More material for melancholic minds and sensible souls. Brighton-based ensemble PHORIA arrives just in time to provide the latest installment of contemporary futuristic soul that teams up with a cold synthpop environment. These guys take the idea of artists like JAMES BLAKE to the next level. The sound of PHORIA is gentle but also quite rich, constantly switching between a certain amount of intimacy and big ideas. Quite a range these gentlemen provide on their latest EP Display which has just been released in their homecountry (and on July the 4th in Germany, Austria, Switzerland via Humming Records).
Just the right time to introduce you to the people behind the name. Tim Douglas was kind enough to take his time for NOTHING BUT HOPE AND PASSION‘s ‘Introducing’ Q&A. And he has quite complex ideas about having a dragon, listening to the music of PHORIA and the current state of the music industry. Find his answers below.
How would you describe your music to a deaf person?
We’d hold up a series of flash cards with pictures of rainbows on them and stroke the person’s forearms, staring deep into their eyes and nodding.
What’s the perfect scenario to listen to a PHORIA song?
Walking along a suburban road at night, wishing you could fly. Or maybe turning 70 and getting put into a rest home and starting a violently passionate relationship with your high-school sweetheart who happens to have been put in the room next to you. You’d put our music on to enhance your ‘first time’ with them. First time playing bridge, that is.
Would you rather be a dragon or have a dragon?
We’d rather have a dragon. If you were the dragon, there’d be a large amount of personal responsibility for the large scale destruction you’d end up causing as the power went to your head. If you’re only the owner/operator of a violent dragon, you could use expensive lawyers to plead innocence. ‘It was the dragon, your honour.’ you would say.
If you’re music would be a film how would you describe it? What genre? What actors? Any surprising plot twists?
Porn/Action. The protagonist would turn out to be a chair.
If you could have an alternative job – what would it be?
I think if we weren’t musicians we’d probably be in some kind of comedic organised crime syndicate. Jeb would be the silent guy named ‘fingers’ or something, Seryn would be the brutal muscle, Ed would be the accountant/advisor guy, Trewin would be the off-the-handle type who would try and sell flour instead of cocaine to another family who used to be our friends, and I’d be the boss, relaxing in a big jacuzzi surrounded by very attractive people, drinking the blood of my enemies and writing my instructions in my own vomit. It would be hilarious and we’d film it all for a reality TV show and make buttloads of money. That’s what our alternative job would be. It’s the best job I’ve ever thought of.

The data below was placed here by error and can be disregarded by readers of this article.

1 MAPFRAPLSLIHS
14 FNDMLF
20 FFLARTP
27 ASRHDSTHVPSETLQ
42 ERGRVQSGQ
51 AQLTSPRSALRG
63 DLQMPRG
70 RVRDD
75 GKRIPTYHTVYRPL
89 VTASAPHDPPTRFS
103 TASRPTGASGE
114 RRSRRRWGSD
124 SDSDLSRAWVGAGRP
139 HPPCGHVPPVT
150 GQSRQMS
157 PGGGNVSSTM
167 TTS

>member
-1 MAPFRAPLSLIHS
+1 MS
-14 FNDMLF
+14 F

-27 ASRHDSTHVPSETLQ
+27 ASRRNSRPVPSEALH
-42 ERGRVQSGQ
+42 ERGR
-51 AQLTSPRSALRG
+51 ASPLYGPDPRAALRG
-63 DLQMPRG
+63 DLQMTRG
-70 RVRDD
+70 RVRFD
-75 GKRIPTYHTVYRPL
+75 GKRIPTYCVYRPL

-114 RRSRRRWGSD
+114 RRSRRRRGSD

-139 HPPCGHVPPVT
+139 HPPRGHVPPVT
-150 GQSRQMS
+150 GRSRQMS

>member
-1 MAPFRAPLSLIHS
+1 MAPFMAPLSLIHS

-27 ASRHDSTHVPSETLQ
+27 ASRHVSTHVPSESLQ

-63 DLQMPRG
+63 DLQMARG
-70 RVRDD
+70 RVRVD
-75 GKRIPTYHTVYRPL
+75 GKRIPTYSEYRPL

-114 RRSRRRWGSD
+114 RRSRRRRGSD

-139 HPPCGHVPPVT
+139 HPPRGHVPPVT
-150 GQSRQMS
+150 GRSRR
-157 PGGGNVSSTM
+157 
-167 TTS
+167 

The music & culture industry is currently about to redefine itself. Do you feel like being completely and utterly at its mercy, or should things be seen as a chance for artists?
It’s a bit of both, and in the end I think that, as with most things, it comes down to a little bit of action and a little bit of luck. The big names are constricting and consolidating – the old guard are playing things tighter, and the new big names are monopolising things, like with the recent YouTube announcement that they’ll start charging as a music video service, essentially freezing out smaller independent labels and chucking out the model that allowed so much great stuff to come through. They don’t mind homogenisation so long as all the money goes the right way.
But what happens then? The beauty of the internet (and something that we must all continue to fight for) is how unbiased it is in a technical sense. What would happen if, hypothetically, YouTube stopped streaming music altogether? Would the industry collapse? NO! Because the internet, being the main force in the ‘redefining’ of the industry, allows for massive innovation.
You just have to be lucky enough to use that innovation to its maximum potential, and wise enough to make the right decisions at the right time. Some of that is new, some of it is as old as the business; but so long as we keep on making music and enjoying ourselves, it doesn’t matter what comes along. We’ll still be here.